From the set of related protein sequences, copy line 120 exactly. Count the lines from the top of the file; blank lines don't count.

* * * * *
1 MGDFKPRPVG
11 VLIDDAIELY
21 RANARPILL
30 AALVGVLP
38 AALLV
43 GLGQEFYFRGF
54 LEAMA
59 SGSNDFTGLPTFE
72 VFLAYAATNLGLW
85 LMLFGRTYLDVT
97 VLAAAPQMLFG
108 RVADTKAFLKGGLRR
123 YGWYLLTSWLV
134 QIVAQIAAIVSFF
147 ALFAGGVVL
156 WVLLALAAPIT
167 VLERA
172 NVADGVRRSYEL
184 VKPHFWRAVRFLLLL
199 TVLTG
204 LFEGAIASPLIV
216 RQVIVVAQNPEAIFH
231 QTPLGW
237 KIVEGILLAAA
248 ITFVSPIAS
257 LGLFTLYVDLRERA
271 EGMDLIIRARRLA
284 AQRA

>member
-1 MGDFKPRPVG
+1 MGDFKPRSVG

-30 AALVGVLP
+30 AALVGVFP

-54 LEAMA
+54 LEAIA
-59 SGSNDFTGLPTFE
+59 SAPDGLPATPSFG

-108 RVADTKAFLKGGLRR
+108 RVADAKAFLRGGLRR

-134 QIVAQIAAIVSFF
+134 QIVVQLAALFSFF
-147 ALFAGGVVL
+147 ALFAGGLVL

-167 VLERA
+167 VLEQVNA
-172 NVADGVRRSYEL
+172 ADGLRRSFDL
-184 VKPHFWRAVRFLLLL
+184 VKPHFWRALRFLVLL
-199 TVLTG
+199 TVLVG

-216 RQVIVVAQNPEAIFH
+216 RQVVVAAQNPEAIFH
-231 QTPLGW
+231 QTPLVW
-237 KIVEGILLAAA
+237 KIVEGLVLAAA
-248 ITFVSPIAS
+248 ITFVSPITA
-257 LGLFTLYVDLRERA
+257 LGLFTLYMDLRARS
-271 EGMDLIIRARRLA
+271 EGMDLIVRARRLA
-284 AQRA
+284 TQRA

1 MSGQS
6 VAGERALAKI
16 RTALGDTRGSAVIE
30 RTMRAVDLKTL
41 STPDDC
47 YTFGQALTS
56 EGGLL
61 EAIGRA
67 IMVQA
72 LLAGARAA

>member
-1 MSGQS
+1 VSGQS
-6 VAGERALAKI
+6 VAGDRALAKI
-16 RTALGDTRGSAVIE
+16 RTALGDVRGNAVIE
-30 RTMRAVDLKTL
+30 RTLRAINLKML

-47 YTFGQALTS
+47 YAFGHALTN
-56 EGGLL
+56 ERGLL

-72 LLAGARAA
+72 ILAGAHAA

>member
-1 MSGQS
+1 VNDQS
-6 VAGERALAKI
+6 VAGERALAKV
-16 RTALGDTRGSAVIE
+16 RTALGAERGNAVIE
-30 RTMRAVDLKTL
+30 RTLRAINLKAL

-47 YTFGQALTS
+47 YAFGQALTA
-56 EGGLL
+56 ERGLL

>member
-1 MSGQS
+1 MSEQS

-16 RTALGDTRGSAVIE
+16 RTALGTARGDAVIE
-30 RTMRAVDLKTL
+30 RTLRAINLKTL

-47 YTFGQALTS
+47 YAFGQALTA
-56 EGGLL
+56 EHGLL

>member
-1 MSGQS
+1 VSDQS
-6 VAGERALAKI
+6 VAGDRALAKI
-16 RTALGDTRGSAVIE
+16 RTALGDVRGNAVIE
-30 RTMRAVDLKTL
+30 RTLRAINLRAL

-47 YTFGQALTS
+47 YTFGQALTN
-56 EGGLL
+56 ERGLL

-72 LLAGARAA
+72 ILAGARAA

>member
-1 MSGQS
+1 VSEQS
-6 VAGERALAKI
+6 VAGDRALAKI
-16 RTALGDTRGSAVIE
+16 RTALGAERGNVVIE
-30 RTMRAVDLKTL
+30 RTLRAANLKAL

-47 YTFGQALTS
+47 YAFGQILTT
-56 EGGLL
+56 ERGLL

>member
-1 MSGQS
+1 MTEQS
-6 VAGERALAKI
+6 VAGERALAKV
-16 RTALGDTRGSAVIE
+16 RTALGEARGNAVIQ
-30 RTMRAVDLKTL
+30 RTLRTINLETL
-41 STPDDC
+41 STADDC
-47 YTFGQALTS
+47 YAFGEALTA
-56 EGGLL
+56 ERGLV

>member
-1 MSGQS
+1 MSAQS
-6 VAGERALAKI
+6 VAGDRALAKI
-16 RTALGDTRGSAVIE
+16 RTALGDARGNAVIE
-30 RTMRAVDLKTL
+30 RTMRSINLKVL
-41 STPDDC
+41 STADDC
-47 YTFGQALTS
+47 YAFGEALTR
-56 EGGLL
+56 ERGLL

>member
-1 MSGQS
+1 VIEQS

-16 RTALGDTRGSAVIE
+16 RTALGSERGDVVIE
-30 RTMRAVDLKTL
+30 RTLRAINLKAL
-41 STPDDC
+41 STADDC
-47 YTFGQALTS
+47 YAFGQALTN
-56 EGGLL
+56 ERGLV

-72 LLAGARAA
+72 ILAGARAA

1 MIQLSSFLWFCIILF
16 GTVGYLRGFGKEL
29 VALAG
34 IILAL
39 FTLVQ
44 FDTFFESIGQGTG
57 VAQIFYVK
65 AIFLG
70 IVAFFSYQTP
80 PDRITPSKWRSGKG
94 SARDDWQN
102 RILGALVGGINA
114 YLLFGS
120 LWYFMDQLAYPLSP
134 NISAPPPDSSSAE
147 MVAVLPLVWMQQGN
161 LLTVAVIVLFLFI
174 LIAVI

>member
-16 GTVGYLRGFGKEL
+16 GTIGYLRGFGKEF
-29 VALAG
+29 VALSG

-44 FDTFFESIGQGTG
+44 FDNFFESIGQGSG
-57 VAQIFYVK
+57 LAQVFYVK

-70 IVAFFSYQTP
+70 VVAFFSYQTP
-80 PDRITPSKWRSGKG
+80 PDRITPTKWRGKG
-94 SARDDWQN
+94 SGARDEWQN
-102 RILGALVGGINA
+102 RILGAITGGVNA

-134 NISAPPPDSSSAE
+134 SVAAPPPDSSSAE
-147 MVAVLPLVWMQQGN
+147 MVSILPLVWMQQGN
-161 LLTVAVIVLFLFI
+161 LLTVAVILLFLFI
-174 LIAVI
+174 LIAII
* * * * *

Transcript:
-16 RTALGDTRGSAVIE